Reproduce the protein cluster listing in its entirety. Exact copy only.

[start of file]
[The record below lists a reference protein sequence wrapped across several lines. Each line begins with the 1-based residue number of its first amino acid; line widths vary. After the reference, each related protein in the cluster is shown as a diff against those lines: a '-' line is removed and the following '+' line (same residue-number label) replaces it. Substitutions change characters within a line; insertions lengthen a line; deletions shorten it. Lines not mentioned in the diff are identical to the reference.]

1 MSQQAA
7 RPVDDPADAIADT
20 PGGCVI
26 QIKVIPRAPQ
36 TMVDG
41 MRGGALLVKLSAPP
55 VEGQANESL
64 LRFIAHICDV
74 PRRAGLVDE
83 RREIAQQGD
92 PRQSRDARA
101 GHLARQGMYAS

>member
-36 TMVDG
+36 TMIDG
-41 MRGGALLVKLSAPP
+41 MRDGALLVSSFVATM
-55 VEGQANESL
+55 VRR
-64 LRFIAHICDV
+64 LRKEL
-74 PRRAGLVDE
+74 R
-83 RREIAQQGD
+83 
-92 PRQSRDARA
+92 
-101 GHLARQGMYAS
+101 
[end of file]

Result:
[The record below lists a reference protein sequence wrapped across several lines. Each line begins with the 1-based residue number of its first amino acid; line widths vary. After the reference, each related protein in the cluster is shown as a diff against those lines: a '-' line is removed and the following '+' line (same residue-number label) replaces it. Substitutions change characters within a line; insertions lengthen a line; deletions shorten it. Lines not mentioned in the diff are identical to the reference.]

1 MSQQAA
7 RPVDDPADAIADT
20 PGGCVI
26 QIKVIPRAPQ
36 TMVDG
41 MRGGALLVKLSAPP
55 VEGQANESL
64 LRFIAHICDV
74 PRRAGLVDE
83 RREIAQQGD
92 PRQSRDARA
101 GHLARQGMYAS

>member
-36 TMVDG
+36 TMIDG
-41 MRGGALLVKLSAPP
+41 MRDGALLVSSFVATM
-55 VEGQANESL
+55 VRR
-64 LRFIAHICDV
+64 LRKEL
-74 PRRAGLVDE
+74 R
-83 RREIAQQGD
+83 
-92 PRQSRDARA
+92 
-101 GHLARQGMYAS
+101 